Securing PDAs in the Healthcare Environment


Wireless networks have become a key element in healthcare institutions for streamlining access to clinical information. With the advent of wireless technology, handheld devices such as PDAs, pagers and Pocket PCs are now deployed into modern hospital systems. However, integrating confidential data and wireless technology introduces significant risk and increases the potential threat to sensitive medical information. This paper investigates the fundamental concepts required to understand PDA security issues in the health sector. It examines the various risk and threat issues, the security measures needed to secure PDA use, and the appropriate security infrastructure for healthcare settings.

Shared Electronic Health Records: A Changing Landscape for Security in Medical Practice


The advances in networking and communications have created a landscape of change for information security in medical practice with the use of electronic health records. Whilst the benefits of improved quality are accepted, the ethical, logistical and security demands have increased. To resolve the problems faced, mapping how medical practice has to adapt to the shifting nature of security in this environment is necessary. The solutions are far from uncomplicated and include education, information governance and policy. Despite the benefits, the success of nationally shared electronic health records requires demonstration of security assurance and recognition medical practice will need assistance to adapt.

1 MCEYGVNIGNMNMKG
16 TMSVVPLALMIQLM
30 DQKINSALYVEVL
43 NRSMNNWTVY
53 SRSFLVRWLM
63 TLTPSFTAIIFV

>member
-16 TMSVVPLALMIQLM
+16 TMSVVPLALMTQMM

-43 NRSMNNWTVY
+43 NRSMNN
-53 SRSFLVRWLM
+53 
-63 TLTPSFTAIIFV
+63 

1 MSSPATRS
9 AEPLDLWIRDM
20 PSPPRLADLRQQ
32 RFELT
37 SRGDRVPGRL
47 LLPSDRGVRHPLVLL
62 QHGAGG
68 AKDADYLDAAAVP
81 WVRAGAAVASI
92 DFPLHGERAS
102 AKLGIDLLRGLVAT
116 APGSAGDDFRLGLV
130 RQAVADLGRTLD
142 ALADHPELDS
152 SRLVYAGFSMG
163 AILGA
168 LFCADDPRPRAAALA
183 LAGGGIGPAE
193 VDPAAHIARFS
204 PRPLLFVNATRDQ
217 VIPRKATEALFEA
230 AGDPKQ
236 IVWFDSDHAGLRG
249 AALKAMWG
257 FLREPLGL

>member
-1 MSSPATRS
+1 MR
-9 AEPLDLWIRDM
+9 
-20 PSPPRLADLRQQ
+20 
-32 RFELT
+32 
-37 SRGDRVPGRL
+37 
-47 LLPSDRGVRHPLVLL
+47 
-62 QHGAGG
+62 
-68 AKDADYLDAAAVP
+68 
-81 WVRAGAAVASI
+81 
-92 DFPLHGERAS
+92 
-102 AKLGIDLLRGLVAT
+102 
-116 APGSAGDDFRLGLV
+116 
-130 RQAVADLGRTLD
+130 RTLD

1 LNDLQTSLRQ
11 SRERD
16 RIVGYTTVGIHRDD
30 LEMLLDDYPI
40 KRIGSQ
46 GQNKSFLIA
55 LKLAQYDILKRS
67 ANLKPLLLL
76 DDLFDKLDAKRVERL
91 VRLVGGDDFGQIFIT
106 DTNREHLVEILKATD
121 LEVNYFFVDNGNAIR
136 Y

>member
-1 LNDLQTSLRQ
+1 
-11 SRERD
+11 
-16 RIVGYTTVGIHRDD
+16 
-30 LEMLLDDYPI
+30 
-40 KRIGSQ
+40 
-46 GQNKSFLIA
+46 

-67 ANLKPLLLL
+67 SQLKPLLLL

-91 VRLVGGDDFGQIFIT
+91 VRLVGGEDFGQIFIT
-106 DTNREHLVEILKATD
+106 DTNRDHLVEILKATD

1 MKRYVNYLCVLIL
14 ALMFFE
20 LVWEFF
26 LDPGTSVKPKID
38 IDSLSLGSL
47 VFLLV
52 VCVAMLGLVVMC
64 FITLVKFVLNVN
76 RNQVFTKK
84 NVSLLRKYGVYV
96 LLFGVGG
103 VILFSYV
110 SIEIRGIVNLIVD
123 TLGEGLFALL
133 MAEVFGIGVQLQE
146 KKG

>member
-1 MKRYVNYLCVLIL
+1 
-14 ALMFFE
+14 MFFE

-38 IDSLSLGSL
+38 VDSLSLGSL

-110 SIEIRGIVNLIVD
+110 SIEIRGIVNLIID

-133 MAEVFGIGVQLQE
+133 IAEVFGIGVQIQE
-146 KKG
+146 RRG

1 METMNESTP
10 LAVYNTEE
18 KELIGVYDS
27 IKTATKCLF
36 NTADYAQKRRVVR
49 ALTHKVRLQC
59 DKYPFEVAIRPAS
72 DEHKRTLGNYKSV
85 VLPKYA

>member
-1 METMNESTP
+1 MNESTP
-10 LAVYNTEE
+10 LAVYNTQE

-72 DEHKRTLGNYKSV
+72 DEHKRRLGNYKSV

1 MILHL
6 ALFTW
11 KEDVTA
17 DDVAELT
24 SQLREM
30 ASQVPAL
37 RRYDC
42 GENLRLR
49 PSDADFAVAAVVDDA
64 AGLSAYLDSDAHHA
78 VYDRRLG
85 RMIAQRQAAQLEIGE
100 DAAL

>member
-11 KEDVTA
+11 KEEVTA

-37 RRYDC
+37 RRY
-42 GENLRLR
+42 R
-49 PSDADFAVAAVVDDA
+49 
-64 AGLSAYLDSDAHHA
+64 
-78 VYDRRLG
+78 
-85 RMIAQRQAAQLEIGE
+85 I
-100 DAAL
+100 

A Composite User Authentication Architecture for Mobile Devices


As the functionality and services provided by mobile devices increases, the need to provide effective user authentication against misuse and abuse becomes ever more imperative. With traditional secret knowledge based techniques having been proven weak, a requirement exists for authentication techniques to provide stronger protection. This paper proposes the use of a portfolio of authentication techniques to provide a robust, accurate and transparent authentication mechanism for mobile devices, extending security beyond point-of-entry into a continuous and user convenient approach. An Intelligent Authentication Management System (IAMS) is described that provides a continuous confidence level in the identity of the user, removing access to sensitivity services and information with low confidence levels and providing automatic access with higher confidence levels.  The theoretical level of system performance is examined on a range of mobile devices, suggesting that it should be possible to achieve acceptably low levels of false acceptance and false rejection error in practical application.

Analyzing Security Measures for Mobile Ad Hoc Networks Using Attack and Protection Trees


Attack trees are a method of conducting a risk analysis on a system. Protection trees are an extension to this methodology and are derived from attack trees and provide a means to allocate limited resources to defend against specific attacks.  Protection trees are produced systematically by first developing an attack tree, computing metrics for each node of an attack, and developing a corresponding protection tree with similar metrics.  In this paper, a generic Mobile Ad Hoc Network (MANET) is implemented and attack and protection trees are used to analyze the security of this network.

TACFIRE Secure Virtual Workspaces for Dynamic Security in Defense Support to Civilian Authorities